If it's at the high end, Apple needs to pay-up. And if so, how did this escalate without Apple addressing it in the first place?

  4. OK…I work in a private prison, where the same thing occurs. We have to have our IDs scanned, then wait in line to be patted down, then have to wait for two metal doors to be opened(if the person in master control is paying attention); then we get to clock in…If they get to sue….How is this different?

  5. Baal Sach

    got same problem at alot of places, car dealers & real estate especially. good luck with that, and all the moneythey’ll throw at you…

    still waiting on the zombia apokolypse

  6. sir loin

    got same problem at alot of places, car dealers & real estate especially. good luck with that, and all the moneythey’ll throw at you…

    still waiting on the zombia apokolypse

  7. Mike S

    Employees should absolutely be paid for time they’re required to be there.

    And I would never work for a company that assumes I’m a criminal until I prove otherwise, but that’s just me.

  8. miraclemage999

    I think Apple needs to make it a point that ALL managers are available at the time the shift ends. The manager’s shifts should overlap, and NONE OF THEM should be able to go on break at this time. If they feel they must check bags before the employees can leave, they need to facilitate that happening as easily as possible. I’d be mad – and feel like they owed me a half hour’s pay! – if I had to wait that long to leave work. Apple needs to take responsibility for this, if they feel they must keep this practice.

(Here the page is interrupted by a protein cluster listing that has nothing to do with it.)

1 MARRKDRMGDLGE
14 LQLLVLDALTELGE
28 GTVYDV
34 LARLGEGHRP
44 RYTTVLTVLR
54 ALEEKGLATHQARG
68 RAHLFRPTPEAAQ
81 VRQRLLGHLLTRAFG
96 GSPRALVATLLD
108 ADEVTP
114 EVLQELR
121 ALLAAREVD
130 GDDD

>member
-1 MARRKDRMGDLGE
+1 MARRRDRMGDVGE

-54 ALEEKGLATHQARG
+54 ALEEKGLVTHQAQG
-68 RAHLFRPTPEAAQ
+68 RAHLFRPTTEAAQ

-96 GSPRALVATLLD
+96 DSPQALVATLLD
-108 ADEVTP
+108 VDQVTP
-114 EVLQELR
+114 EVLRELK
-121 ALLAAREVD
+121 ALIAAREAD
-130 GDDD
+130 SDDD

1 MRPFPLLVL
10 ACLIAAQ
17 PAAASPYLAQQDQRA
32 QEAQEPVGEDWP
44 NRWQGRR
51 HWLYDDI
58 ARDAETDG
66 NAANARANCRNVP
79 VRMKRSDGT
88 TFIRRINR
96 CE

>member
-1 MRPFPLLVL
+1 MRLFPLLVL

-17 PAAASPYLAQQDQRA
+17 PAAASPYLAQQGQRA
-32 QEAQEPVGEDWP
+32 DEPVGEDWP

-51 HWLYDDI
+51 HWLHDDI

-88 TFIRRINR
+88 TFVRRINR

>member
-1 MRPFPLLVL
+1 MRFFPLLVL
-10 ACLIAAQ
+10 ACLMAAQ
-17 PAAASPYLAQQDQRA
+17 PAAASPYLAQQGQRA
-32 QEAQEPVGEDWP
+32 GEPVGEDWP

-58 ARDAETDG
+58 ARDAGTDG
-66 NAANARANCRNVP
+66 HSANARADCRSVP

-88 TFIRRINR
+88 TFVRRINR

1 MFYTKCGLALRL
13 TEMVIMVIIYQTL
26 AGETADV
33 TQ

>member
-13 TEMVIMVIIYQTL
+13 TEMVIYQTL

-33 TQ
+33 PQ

9. I worked in a different retail store where the same thing happened. You had to be checked going out – and they told you when to clock out but were too “busy” to check your bag to leave. As far as not taking anything in – that’s ridiculous! Lunch? Keys? Wallet? C’mon ppl!!! But if they win – other retail stores will be hit with the same lawsuit. As they should be. Perhaps they should relocate the computer so you can clock in/out when you enter the line or after you’re checked to leave.

  10. Rich Remer

    Doesn’t matter what the employees knew when got hired, this is a clear violation of labor laws. You can’t sign away your labor rights. It’s just not possible.

  11. This is a problem in liberal areas, because liberals obviously have no problem taking what isn’t theirs. Just look at how far our liberal government leaders have their hands stuffed in the working population’s pockets.

  12. Mike Jones

    It would be interesting to see what kind of bag these employees were bringing to work everday. I worked in retail while in high school and college summers and I never brought a bag to work.

    On a side note, I have football season tickets and the NFL has a new bag policy. Only clear bags are allowed into games and woman can bring a small clutch bag (not a big purse). The size of the bag is limited as well.

    • We’re not allowed to wear our work clothes off the clock. Plus you might need to bring a bag lunch, or perhaps you’re coming directly off the bus from school as I was. You really need to bring a bag if you work for Apple.

      As an aside, when people complain about the TSA I don’t hear people say, “Oh well they agreed to fly so they agreed to be strip searched.”

    • Shirley Márquez Dúlcey